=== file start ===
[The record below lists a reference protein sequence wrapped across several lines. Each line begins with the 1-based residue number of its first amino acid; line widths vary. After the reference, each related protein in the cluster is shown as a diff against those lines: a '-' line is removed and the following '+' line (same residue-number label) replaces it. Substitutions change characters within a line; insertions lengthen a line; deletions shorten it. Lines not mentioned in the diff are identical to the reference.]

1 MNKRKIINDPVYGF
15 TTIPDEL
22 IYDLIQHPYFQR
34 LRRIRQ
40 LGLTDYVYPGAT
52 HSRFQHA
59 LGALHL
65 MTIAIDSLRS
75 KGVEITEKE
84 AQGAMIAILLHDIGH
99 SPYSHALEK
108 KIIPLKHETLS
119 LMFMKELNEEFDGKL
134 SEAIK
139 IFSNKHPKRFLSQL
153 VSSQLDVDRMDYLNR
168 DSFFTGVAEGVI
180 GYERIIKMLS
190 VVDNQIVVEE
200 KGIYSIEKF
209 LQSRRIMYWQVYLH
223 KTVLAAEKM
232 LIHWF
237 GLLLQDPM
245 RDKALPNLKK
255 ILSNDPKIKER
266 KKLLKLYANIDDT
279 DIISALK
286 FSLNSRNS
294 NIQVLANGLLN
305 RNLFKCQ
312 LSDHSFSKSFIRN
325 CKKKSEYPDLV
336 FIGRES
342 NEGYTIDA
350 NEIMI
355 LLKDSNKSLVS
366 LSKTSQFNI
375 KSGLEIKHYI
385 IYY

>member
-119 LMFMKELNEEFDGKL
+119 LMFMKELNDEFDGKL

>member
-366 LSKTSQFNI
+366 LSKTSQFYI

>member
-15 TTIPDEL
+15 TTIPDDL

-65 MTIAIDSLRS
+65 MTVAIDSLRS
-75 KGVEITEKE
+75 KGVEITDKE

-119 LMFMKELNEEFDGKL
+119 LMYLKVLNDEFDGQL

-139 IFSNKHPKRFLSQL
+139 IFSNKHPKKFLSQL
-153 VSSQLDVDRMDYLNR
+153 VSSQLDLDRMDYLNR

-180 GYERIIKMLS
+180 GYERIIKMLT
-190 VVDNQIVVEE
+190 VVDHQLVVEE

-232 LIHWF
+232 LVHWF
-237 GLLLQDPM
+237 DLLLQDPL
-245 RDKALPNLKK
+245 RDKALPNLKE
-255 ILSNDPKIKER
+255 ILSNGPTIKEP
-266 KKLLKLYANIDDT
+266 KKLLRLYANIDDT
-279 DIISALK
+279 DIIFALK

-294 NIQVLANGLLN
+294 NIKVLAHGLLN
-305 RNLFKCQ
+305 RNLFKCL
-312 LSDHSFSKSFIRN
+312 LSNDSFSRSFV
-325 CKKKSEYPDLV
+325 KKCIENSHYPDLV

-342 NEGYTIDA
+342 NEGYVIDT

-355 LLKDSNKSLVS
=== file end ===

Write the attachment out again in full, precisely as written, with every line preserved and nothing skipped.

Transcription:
[The record below lists a reference protein sequence wrapped across several lines. Each line begins with the 1-based residue number of its first amino acid; line widths vary. After the reference, each related protein in the cluster is shown as a diff against those lines: a '-' line is removed and the following '+' line (same residue-number label) replaces it. Substitutions change characters within a line; insertions lengthen a line; deletions shorten it. Lines not mentioned in the diff are identical to the reference.]

1 MNKRKIINDPVYGF
15 TTIPDEL
22 IYDLIQHPYFQR
34 LRRIRQ
40 LGLTDYVYPGAT
52 HSRFQHA
59 LGALHL
65 MTIAIDSLRS
75 KGVEITEKE
84 AQGAMIAILLHDIGH
99 SPYSHALEK
108 KIIPLKHETLS
119 LMFMKELNEEFDGKL
134 SEAIK
139 IFSNKHPKRFLSQL
153 VSSQLDVDRMDYLNR
168 DSFFTGVAEGVI
180 GYERIIKMLS
190 VVDNQIVVEE
200 KGIYSIEKF
209 LQSRRIMYWQVYLH
223 KTVLAAEKM
232 LIHWF
237 GLLLQDPM
245 RDKALPNLKK
255 ILSNDPKIKER
266 KKLLKLYANIDDT
279 DIISALK
286 FSLNSRNS
294 NIQVLANGLLN
305 RNLFKCQ
312 LSDHSFSKSFIRN
325 CKKKSEYPDLV
336 FIGRES
342 NEGYTIDA
350 NEIMI
355 LLKDSNKSLVS
366 LSKTSQFNI
375 KSGLEIKHYI
385 IYY

>member
-119 LMFMKELNEEFDGKL
+119 LMFMKELNDEFDGKL

>member
-366 LSKTSQFNI
+366 LSKTSQFYI

>member
-15 TTIPDEL
+15 TTIPDDL

-65 MTIAIDSLRS
+65 MTVAIDSLRS
-75 KGVEITEKE
+75 KGVEITDKE

-119 LMFMKELNEEFDGKL
+119 LMYLKVLNDEFDGQL

-139 IFSNKHPKRFLSQL
+139 IFSNKHPKKFLSQL
-153 VSSQLDVDRMDYLNR
+153 VSSQLDLDRMDYLNR

-180 GYERIIKMLS
+180 GYERIIKMLT
-190 VVDNQIVVEE
+190 VVDHQLVVEE

-232 LIHWF
+232 LVHWF
-237 GLLLQDPM
+237 DLLLQDPL
-245 RDKALPNLKK
+245 RDKALPNLKE
-255 ILSNDPKIKER
+255 ILSNGPTIKEP
-266 KKLLKLYANIDDT
+266 KKLLRLYANIDDT
-279 DIISALK
+279 DIIFALK

-294 NIQVLANGLLN
+294 NIKVLAHGLLN
-305 RNLFKCQ
+305 RNLFKCL
-312 LSDHSFSKSFIRN
+312 LSNDSFSRSFV
-325 CKKKSEYPDLV
+325 KKCIENSHYPDLV

-342 NEGYTIDA
+342 NEGYVIDT

-355 LLKDSNKSLVS